Say No to Sham Contracts

Posted on 30 August 2011

Entering into employment generally involves the signing of a binding contract between an employer and employee. The contract sets out various terms and policies regarding the rights, obligations and entitlements of each contracting party for the life of the contract.

The nature of a contract differs depending on the particular situation. For example in the case of employment contracts, different types of employees can each have their own unique contracts tailored to their individual circumstances. This may be dependent on, amongst other things, their mode of employment (whether full time, part time, casual and so on), level of experience and so forth.

What is a Sham Contract?

A sham contract is a contract made by an employer which misrepresents or disguises an employment relationship as an independent contracting arrangement. Basically, the employer makes it appear that ‘employees’ are ‘independent contractors’ when in fact they are not.

What is the Difference between an ‘Employee’ and ‘Independent Contractor’?

There are a host of differences between an employee and an independent contractor, which includes varying methods and approaches to the work, the ability to delegate and control how work is done, application of different tax laws, financial risk, work flexibility and many more.

Why do Employers engage in Sham Contracting?

Employers who deliberately create sham contracts for their employees do so predominantly so to avoid having to provide the correct entitlements owed to employees. These include the proper rates of pay, leave entitlements and superannuation. This means that employees under such contracts are being denied the fundamental rights and entitlements that a normal employee would enjoy in a conventional employment relationship.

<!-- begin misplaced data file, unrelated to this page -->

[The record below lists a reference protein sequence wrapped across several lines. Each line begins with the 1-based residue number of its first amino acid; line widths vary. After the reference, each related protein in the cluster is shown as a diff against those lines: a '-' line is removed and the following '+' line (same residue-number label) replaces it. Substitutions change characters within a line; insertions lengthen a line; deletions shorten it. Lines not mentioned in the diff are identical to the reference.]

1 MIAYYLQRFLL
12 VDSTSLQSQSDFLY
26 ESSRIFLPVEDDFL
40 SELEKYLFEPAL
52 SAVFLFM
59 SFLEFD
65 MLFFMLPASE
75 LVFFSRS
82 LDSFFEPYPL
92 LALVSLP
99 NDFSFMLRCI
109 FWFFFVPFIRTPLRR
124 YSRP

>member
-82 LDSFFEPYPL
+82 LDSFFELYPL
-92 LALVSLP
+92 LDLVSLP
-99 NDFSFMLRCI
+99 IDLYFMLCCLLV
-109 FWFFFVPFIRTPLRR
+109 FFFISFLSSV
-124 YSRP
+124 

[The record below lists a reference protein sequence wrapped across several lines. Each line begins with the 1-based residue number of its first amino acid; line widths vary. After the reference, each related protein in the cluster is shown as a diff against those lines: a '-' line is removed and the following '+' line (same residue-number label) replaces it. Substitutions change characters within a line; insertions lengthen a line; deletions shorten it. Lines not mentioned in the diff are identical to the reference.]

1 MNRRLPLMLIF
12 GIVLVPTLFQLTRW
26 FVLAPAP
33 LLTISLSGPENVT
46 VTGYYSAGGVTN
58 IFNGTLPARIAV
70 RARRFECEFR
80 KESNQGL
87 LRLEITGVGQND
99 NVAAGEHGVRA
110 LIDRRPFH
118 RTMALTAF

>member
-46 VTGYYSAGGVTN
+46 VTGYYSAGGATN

What does the Law say on this?

Sham contracting is without doubt deceptive, unfair and against the law. Under the Fair Work Act 2009 an employer must not:

  1. force an employee to become an independent contractor;
  2. dismiss or threaten to dismiss an employee if he/she refuses to become an independent contractor; and
  3. misrepresent an employment relationship as an independent contracting relationship.

What to do?

Whether you are an employee or an employer or principal contractor or independent contractor we are able to assist you with the terms of engagement. We are able to prepare or review contracts in order to ensure that they meet and protect your business or individual interests and are in accordance with the law.

Do you need advice on a contract? Make an enquiry here.